AC Player Battles Disease To Play Basketball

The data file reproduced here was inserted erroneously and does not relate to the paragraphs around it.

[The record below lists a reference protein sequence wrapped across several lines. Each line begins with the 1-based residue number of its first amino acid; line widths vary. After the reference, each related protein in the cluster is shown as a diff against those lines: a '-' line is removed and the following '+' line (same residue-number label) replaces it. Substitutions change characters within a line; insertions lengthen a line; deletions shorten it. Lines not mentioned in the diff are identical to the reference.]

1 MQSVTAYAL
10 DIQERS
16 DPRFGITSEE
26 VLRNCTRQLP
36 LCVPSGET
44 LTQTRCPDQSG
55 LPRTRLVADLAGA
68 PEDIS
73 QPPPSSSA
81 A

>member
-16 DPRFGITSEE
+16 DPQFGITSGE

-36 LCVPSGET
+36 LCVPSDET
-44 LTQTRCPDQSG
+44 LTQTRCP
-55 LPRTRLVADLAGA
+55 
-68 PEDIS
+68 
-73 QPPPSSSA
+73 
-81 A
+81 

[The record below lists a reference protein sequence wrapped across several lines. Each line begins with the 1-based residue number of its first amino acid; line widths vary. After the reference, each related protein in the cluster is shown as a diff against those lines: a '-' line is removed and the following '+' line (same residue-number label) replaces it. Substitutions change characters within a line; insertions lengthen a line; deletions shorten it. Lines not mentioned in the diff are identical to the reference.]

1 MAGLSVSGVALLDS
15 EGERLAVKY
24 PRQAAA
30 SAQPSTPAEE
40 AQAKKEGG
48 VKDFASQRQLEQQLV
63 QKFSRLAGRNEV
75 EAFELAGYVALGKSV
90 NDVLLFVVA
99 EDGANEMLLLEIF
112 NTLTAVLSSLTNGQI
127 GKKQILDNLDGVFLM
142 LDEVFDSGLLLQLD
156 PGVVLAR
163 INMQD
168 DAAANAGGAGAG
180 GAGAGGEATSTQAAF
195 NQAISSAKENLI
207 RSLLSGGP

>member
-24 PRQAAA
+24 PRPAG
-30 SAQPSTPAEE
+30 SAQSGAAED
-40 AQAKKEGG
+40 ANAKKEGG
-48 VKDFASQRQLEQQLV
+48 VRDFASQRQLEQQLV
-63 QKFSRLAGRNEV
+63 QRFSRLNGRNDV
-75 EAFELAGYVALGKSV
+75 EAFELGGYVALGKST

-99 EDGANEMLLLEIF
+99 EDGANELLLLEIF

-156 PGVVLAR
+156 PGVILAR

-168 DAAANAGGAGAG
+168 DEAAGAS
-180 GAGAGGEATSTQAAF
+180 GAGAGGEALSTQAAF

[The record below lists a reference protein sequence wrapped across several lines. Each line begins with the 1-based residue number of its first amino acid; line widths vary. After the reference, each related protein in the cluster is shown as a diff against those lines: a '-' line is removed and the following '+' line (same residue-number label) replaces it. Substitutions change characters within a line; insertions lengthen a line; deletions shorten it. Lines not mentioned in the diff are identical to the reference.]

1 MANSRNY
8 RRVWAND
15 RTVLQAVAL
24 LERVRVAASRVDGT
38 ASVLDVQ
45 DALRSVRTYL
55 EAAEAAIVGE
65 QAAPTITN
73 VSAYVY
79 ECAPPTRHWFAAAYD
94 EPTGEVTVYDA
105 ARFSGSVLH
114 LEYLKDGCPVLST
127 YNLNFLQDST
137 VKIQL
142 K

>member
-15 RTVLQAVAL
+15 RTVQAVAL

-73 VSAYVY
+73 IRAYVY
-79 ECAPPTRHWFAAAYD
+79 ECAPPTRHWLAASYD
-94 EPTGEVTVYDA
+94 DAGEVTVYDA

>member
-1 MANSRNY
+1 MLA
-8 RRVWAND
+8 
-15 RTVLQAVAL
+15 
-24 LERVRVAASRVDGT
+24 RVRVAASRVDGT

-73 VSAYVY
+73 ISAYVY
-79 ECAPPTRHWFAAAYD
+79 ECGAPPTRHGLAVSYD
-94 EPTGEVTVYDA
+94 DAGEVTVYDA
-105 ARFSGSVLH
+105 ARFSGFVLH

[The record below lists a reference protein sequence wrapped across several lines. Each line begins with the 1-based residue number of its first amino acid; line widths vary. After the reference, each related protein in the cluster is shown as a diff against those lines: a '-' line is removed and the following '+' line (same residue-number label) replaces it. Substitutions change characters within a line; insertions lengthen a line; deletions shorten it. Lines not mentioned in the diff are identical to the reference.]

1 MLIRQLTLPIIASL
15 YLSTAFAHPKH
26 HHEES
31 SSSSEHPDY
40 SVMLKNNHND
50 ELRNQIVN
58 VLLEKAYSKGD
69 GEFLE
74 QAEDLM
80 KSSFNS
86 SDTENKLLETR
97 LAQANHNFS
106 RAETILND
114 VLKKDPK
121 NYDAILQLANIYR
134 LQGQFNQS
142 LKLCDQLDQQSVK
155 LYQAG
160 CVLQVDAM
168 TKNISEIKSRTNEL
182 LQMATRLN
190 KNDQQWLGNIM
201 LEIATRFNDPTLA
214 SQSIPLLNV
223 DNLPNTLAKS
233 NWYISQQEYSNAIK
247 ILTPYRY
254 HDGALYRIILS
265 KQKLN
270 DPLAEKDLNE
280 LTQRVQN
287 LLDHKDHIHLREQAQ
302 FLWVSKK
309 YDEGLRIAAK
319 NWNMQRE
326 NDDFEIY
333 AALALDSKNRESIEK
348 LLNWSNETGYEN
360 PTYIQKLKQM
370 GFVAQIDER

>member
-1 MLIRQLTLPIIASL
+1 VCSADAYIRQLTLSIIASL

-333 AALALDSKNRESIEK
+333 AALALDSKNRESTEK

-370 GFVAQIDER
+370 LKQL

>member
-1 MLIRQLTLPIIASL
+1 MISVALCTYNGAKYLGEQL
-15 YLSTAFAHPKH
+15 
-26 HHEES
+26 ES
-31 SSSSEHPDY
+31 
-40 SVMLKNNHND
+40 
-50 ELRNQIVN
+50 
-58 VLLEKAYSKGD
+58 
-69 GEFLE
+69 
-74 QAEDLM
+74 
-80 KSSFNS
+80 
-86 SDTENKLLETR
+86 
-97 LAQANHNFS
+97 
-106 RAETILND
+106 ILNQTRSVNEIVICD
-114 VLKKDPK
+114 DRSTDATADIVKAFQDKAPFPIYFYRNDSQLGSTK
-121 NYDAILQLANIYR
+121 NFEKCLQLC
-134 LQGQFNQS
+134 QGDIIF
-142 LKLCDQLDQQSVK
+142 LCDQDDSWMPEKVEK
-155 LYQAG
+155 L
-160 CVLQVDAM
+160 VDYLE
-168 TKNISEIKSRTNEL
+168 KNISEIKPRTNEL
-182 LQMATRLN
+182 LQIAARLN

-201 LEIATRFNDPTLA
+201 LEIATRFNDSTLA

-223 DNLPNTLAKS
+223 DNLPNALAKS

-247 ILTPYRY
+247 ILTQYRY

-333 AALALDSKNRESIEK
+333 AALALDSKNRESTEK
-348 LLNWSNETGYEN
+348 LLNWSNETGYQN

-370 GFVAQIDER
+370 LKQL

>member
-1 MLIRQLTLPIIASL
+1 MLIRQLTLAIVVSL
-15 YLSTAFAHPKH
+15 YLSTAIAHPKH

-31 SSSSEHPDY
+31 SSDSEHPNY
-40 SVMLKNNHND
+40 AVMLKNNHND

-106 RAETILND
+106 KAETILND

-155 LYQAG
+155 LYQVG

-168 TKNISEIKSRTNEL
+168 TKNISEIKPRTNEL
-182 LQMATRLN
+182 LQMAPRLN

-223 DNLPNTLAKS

ANDERSON, S.C. -- Nolan Gottlieb is living a dream. But he’s had to battle through a nightmare of a disease to get there. Gottlieb, a junior guard on the Anderson College basketball team, was born with cystic fibrosis, but the chronic and progressive disease has not stopped him from pursing his dream of playing college basketball. “I’ve got no choice,” Gottlieb said. “I can get up off my rear and go out and work or be at home in bed dying at age 45. It’s either live or die. With the goals, I’ve set for myself, there’s no way I can just sit around. I’ve got to do what I’ve got to do. “It’s not my place to waste an opportunity that God has given me. If he’s going to allow me to do those things, it’s my calling. If people come to the games and see me doing things that modern medicine says I should not be able to do, that’s a ministry.” Gottlieb, a native of Dublin, Ga., played three sports – football, basketball, and baseball – until his freshman year of high school when he decided to concentrate on basketball. “CF is a genetic disorder,” he said. “It affects the lungs. The lungs retain too much water, so there’s a lot of infection. It’s difficult to exchange air. CF also stunts your growth. When I was a freshman in high school, I was 5-4, 95 pounds. The spring of sophomore year I got a feeding tube put into stomach because I wasn’t getting enough calories. The disease was taking calories away from me. Five or six nights a week for two and a half years, I got an extra 2,500 calories a night.” The feeding tube worked. Gottlieb started growing again. Today, he is 6-1 and weighs 150 pounds. He credits the physical work he does as a basketball player for helping him manage his disease in a more effective way. “I wish there was a way to get my story out to other CF patients,” he said. “I tell the younger kids with CF to stay as active as possible. That’s been the biggest thing for me.” Gottlieb, who plans to be an athletic trainer after earning his degree in kinesiology, came to Anderson College as a junior varsity player. “I came up here on a visit with a friend who was getting recruited for baseball and really liked the place,” he said. “I met Coach (Kevin) Pederson. I told him I wanted to come to college to play basketball. He told me to come play junior varsity. I didn’t think it got any better than playing, especially with my health situation. I told Coach Pederson and Coach (Doug) Novak that I wanted them to treat me the same as any other player. I told them I would let them know when I couldn’t go anymore, and that until I said something, I expected them to push me just as hard as hard as the other players. They were both fine with that. The coaches at Anderson College have been great.” Pederson, who now coaches Anderson’s nationally ranked women’s team, had concerns about Gottlieb’s health but was overwhelmed by his positive attitude. “Nolan was so determined to play basketball and he possessed such a passion for the game that there was no way we could deny him the opportunity,” Pederson said. “Since he has been at Anderson College, he has been an uplifting to everyone around him. He’s always upbeat and has his own special way of making you laugh.” Gottlieb played significant minutes for Anderson’s first two junior varsity squads. He also entertained the crowd at Anderson’s midnight basketball event on Oct. 15, 2003, when he made an appearance as Anderson’s “Secret Weapon” and came close to accomplishing one of his life-long goals – dunking a basketball. Because of his work ethic, positive attitude, and ability to entertain his fellow students, Gottlieb is one of the most popular members of the Anderson College student body. Last summer, Gottlieb approached Novak about helping the varsity team. “I came to Anderson as a JV player and never expected to play varsity,” Gottlieb said. “This summer, I told Coach Novak that it had always been my dream to play college basketball and being on a varsity team at Division II level would be the ultimate for me. I told him to keep me in mind if you need somebody else. In the preseason, I was in the individual groups. After two weeks, he told me to start coming for the early morning workouts. I’m enjoying every minute of it. It’s been great.” Novak says Gottlieb’s greatest trait is his desire to succeed. “Nolan earned a spot on the varsity basketball team this year with his persistence and work ethic, not his playing ability,” Novak said. “He is relentless in the pursuit of his goals while always putting others first. Nolan understands the concept of team better than anyone I have ever coached. Whether it is playing on the scout team or washing the uniforms, no job is too big or too small for Nolan. Whatever he lacks in size and strength, he more that makes up for it with shear determination. “There are no statistics that can measure Nolan's contribution to our program. We are truly blessed to have him on our team.” Because of his CF, Gottlieb must take a lengthy list of medications on a daily basis. “I take three aerosol treatments daily, antibiotics, and digestive enzymes because CF clogs the pancreas so it can’t excrete enzymes,” he said. “I don’t have to do as much physical therapy as most CF patients because of the running I do.” Gottlieb received a major scare last fall after a pickup game in the Abney Center. “I started coughing up blood,” he said. “That had never happened before. The doctors said it wasn’t normal but it also wasn’t uncommon. I went to Atlanta and they did a procedure to fix a weak blood vessel in my lungs.” Through 15 games, Gottlieb had yet to play a minute this season for the Trojans. But that doesn’t stop him from continuing to prepare every day in practice. “I would like to play but I don’t expect to play,” he said. “I know even if I didn’t have CF that we have good players here at Anderson, players who are better than me. But if I’m called on, I wouldn’t have any hesitation about going in there. I practice. I know I can do it. I go into every game ready to play.” Gottlieb comes from an athletic family. His father Stuart played offensive tackle for four years in the NFL. His younger brother Tyler is a 6-5, 240-pound freshman pitcher at Stetson University in DeLand, Fla. Tyler does not have CF. “My long-term prognosis is good, but I can’t say that for everybody with CF,” Gottlieb said. “There are worst cases than mine, and there are better cases than mine. For a large percentage of CF patients, the prognosis is not good.” The discomfort of living with CF on a daily basis has not dampened Gottlieb’s spirit or attitude, and he continues to work so when his number is called, he will be ready. “Even if I don’t ever get to play, being on the varsity team at Anderson College is a dream come true,” he said.